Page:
Their first book sold about 3,500 books in its first three months out, through Savage Goods, cafes, Barnes & Noble, independent bookstores Literarity Book Shop and Brave Books, as well as people calling.

“That was like phenomenal to us. So we had a feeling that the next book would follow in the same footsteps,” Marcus said.

Marcus also wanted children to learn El Paso’s place in the world. “I wanted the kids to know where they were on the planet, and in the United States.”

“So, he’s sitting here with the map and they are pointing right there to El Paso and he’s right there next to Mexico, so he’s beginning to learn this is where we live.”

He added, “And I thought that was important for children to know that we are not in New York, we’re not in Dallas, we’re not in Chicago, we’re not in L.A. We’re where we are on the map. So, that is one thing that we’re real proud of.”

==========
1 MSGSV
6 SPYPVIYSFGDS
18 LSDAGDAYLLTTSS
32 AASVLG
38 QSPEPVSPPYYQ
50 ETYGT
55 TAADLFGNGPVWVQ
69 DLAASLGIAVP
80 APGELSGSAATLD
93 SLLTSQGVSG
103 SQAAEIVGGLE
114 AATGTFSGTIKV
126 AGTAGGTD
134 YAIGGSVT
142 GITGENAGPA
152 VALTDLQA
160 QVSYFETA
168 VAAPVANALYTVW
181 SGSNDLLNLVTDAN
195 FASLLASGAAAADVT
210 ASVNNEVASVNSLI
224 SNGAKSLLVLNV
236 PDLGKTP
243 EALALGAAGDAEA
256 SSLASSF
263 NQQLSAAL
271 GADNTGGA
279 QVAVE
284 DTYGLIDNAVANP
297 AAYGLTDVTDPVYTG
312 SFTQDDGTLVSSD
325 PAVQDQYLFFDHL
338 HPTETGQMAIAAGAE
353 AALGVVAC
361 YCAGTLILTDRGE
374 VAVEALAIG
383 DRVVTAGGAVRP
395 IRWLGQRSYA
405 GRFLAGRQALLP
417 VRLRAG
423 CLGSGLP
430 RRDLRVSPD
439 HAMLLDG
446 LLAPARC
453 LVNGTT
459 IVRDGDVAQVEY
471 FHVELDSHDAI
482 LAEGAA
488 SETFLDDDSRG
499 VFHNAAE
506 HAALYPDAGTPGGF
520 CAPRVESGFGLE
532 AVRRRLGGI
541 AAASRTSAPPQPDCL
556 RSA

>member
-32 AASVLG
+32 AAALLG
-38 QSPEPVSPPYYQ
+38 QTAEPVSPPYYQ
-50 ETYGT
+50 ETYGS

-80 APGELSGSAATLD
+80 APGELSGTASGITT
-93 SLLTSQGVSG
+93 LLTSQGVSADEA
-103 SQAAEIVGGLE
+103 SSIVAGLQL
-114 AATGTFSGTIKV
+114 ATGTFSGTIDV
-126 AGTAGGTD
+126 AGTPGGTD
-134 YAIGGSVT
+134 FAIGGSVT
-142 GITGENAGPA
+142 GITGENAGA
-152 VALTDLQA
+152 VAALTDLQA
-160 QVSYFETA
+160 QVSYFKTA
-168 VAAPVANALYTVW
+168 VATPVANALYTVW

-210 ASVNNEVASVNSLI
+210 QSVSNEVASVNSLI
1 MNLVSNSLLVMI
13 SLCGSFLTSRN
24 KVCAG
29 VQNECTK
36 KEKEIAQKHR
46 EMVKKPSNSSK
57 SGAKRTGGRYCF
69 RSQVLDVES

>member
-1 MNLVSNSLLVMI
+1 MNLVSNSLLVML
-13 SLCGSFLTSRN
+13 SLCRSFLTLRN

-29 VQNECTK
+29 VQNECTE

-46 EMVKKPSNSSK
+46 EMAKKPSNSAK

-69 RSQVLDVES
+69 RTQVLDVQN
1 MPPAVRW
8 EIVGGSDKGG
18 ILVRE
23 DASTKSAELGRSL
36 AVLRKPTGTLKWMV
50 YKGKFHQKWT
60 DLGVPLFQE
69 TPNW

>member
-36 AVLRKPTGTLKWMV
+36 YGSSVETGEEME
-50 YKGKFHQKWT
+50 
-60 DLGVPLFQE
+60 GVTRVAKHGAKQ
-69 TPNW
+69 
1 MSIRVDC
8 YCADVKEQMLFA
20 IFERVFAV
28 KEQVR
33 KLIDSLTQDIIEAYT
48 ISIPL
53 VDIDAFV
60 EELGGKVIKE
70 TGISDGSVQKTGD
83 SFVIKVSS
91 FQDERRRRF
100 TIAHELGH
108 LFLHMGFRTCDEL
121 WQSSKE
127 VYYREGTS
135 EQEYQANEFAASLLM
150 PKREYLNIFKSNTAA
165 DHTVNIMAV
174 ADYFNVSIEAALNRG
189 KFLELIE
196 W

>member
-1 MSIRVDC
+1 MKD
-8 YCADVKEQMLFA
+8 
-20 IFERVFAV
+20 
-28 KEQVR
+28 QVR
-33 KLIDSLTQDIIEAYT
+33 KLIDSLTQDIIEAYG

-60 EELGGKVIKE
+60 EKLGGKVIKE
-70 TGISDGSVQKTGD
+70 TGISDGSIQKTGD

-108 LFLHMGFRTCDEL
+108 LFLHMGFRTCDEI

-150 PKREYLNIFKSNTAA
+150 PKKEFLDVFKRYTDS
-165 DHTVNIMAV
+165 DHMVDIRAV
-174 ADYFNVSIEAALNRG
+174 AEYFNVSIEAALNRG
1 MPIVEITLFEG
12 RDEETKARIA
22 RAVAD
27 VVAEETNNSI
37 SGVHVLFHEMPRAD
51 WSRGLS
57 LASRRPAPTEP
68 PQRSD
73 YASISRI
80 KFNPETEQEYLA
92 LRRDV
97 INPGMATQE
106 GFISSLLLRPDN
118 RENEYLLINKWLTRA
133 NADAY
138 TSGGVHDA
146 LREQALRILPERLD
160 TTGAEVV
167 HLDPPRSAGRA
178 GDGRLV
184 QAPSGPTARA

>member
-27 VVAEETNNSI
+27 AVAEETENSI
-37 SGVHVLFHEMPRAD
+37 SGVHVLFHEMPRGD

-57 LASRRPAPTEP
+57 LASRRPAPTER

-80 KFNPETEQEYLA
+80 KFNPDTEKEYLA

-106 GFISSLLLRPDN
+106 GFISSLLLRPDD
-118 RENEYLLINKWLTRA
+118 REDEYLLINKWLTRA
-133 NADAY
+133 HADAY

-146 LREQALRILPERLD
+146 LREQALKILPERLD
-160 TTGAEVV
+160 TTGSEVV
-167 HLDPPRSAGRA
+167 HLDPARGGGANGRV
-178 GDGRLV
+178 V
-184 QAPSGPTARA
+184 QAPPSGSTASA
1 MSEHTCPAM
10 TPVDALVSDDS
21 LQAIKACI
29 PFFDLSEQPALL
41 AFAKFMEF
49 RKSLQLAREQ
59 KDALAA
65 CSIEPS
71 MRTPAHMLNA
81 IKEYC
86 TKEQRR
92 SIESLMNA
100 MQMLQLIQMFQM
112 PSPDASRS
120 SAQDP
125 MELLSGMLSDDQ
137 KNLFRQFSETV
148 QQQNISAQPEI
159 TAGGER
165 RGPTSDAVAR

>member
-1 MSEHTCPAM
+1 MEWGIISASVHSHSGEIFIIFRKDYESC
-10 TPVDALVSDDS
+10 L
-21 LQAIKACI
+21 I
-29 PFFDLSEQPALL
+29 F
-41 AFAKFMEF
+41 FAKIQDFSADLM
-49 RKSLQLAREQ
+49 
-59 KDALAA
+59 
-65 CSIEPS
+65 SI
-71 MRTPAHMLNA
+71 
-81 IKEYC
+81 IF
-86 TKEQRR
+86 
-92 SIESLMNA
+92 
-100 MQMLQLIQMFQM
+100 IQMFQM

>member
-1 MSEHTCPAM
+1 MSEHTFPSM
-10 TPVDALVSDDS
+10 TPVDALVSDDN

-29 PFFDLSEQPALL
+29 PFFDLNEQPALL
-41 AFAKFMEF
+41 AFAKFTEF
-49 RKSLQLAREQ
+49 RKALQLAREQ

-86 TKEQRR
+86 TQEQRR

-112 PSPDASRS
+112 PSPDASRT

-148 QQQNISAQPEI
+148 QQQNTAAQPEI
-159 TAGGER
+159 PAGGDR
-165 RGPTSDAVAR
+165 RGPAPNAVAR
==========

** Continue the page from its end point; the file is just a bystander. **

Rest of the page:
Lowenfield added, “And El Paso is a place to be proud of.”

Marcus said, “So, it’s putting him in context of their geography and in their culture. And for many of them, they can’t go to Juárez or they don’t go to Juárez, so … maybe they will want to.

For Lowenfield, 36, his love of children’s books goes back to his own childhood.

The native El Pasoan said, “I grew up with a mom (Rhonda) that loved children’s books. I have three brothers, so there’s four boys. You can imagine how rambunctious and rowdy we were. So, she would just get us to wind down the day every night by sitting in bed reading children’s books. And so then when I had my kids, it was just natural to do the same thing.”

He said, “The more books I read, the more I loved them and the more I saw great messages here and some things that I’d like to share personally with my own kids.”